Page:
The number of Britons on contracts has overtaken the amount of prepay users for the first time in almost 15 years.
According to Ofcom's annual Communications Market Report, 53% of the 82.7 million mobile phone owners were on a contract in 2012, an increase of four percentage points from 2011 (49%). Operators have been tussling to move consumers onto contracts as they generate greater revenue and also reduce churn. The last time contracts dominated in mobile ownership was 1999.
The report also found web-based messaging has leapfrogged traditional texting as the most popular form of communication among young adults in the first quarter of this year. Researchers revealed that 84% of 16-24 year olds use email, instant messaging or social networking at least once per week compared to 80% who use standard SMS.
Contributing to this increase in internet communication is the rapid rise in smartphone and tablet ownership. The number of adults in the UK that own smartphones has almost doubled in two years, from 27% to 51%, with almost three quarters of phone sales (74%) a smart device in the first quarter of this year. The amount of British households with a tablet has more than doubled to 24% in Q1 2013 from 11% a year ago. Tablets are most prominent in Northern Ireland with 29% of device-owning homes compared to the overall UK figure.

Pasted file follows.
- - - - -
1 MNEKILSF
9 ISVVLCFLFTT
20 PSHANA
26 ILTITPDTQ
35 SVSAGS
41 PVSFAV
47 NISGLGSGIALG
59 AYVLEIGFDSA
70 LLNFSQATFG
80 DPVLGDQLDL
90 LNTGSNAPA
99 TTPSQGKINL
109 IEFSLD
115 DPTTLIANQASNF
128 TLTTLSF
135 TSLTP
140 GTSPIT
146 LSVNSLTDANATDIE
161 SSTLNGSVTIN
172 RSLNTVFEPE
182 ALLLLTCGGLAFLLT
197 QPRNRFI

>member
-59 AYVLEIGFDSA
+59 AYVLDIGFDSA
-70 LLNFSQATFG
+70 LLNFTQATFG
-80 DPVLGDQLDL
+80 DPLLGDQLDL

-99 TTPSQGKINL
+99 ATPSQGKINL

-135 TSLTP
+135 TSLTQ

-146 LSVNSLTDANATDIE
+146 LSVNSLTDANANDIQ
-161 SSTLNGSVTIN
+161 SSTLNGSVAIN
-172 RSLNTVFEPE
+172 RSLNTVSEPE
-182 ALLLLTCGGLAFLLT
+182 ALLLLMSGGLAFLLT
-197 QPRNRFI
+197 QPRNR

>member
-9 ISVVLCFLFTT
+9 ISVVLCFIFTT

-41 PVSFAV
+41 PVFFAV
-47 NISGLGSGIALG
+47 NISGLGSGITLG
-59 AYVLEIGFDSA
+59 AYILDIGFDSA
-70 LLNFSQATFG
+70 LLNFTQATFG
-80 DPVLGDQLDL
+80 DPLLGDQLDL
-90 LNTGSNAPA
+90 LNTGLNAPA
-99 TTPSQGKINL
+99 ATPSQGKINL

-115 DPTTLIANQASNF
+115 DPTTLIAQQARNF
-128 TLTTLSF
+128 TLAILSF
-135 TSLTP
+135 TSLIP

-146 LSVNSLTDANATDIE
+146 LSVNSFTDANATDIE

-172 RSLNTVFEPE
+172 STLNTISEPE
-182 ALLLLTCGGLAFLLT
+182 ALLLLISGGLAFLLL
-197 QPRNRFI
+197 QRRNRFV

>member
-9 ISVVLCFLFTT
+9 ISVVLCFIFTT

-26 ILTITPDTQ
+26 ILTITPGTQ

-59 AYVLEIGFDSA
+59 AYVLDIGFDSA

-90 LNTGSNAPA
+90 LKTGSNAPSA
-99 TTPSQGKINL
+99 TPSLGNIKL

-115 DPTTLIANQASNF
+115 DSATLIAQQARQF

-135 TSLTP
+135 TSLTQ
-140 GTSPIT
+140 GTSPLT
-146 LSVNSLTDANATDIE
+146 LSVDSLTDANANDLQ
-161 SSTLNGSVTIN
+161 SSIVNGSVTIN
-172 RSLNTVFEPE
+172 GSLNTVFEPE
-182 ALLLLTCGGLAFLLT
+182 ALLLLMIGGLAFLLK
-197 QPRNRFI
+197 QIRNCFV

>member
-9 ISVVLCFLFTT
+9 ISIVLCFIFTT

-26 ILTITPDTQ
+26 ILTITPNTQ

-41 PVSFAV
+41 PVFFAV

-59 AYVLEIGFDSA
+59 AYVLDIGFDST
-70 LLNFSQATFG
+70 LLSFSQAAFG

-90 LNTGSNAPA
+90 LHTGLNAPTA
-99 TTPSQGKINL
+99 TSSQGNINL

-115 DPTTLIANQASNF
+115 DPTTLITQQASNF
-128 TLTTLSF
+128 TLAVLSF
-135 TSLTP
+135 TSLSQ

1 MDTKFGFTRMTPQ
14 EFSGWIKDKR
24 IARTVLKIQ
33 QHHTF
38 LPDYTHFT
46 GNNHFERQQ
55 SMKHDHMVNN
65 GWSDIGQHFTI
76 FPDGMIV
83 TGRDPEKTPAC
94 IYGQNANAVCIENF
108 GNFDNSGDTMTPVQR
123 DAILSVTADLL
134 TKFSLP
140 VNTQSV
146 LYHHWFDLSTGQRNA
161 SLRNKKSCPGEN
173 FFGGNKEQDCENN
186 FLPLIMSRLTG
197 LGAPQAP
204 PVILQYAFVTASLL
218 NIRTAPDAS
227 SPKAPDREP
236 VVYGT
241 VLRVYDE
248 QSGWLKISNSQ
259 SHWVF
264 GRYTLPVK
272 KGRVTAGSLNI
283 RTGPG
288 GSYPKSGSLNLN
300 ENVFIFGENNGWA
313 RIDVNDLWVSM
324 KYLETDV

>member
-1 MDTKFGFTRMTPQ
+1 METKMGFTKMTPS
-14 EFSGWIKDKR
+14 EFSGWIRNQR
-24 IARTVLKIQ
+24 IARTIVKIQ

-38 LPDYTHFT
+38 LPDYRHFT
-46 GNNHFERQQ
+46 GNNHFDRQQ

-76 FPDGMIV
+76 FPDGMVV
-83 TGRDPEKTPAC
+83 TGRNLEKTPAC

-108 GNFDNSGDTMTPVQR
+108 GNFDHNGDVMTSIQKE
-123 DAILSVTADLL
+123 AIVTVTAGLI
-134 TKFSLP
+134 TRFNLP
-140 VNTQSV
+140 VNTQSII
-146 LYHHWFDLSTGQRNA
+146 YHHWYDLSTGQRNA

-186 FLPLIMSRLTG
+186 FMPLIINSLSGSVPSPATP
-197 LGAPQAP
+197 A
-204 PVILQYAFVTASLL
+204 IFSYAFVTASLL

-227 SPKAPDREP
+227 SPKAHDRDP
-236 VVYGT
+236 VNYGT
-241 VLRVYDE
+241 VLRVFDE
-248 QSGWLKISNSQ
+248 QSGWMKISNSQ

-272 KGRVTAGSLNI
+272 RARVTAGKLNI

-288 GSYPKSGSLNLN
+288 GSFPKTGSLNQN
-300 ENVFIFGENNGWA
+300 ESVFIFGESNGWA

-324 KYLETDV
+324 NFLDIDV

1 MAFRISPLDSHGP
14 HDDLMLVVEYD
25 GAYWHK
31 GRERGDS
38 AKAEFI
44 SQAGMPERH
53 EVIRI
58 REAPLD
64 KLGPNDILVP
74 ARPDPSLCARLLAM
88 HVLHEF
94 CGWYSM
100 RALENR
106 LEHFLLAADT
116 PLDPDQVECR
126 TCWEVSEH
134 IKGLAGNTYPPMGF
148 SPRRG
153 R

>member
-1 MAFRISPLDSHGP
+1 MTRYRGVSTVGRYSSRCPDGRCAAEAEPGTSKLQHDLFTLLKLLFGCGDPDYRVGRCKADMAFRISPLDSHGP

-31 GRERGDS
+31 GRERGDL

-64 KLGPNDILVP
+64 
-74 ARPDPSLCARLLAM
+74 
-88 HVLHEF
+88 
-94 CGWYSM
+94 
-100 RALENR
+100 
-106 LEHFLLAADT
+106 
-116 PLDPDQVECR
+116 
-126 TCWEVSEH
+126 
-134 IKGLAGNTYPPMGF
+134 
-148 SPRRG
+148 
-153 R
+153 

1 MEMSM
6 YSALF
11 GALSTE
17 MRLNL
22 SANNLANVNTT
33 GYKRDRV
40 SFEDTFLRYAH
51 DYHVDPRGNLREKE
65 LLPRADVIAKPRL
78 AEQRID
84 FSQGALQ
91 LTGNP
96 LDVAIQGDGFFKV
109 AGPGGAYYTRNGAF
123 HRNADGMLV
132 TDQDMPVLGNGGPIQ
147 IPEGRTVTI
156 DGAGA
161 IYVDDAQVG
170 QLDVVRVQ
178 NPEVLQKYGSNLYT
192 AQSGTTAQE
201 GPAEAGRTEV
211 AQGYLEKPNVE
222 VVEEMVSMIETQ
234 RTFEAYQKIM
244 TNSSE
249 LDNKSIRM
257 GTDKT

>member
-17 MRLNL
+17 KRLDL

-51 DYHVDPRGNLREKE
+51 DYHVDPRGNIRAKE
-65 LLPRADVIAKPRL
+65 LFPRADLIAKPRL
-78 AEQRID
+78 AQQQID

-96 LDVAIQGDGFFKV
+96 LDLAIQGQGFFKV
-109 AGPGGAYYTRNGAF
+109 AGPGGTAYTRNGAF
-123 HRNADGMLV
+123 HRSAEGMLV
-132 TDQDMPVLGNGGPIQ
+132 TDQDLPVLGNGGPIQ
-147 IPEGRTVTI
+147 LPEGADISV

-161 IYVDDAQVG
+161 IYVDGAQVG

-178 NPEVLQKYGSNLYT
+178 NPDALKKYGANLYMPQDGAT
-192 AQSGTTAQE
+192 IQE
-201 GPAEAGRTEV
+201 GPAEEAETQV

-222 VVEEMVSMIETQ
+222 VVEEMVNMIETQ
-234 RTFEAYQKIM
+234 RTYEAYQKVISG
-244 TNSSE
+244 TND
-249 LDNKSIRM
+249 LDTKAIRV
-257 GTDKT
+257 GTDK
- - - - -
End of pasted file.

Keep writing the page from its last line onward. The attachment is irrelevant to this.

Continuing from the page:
The rise in connected devices has contributed to what Ofcom has called ‘the reinvention of the 1950s living room’ as families are using smartphones and tablets in the main living area. Younger people are more liable to use other media while watching television (74%), while a quarter of adults are frequently using media to interact with the television - labelled ‘media meshing’ by Ofcom. Over 80% of the 2.6 million tweets associated with Andy Murray’s Wimbledon final victory came from mobile devices.
However, there was gloomier news for telecoms companies, as revenues continued to fall. Last year marked the fifth year in a row that sales fell, with revenues worth £38.8bn, down 1.8% because of regulation and a fall in wholesale revenues.
Author: Matthew Campelli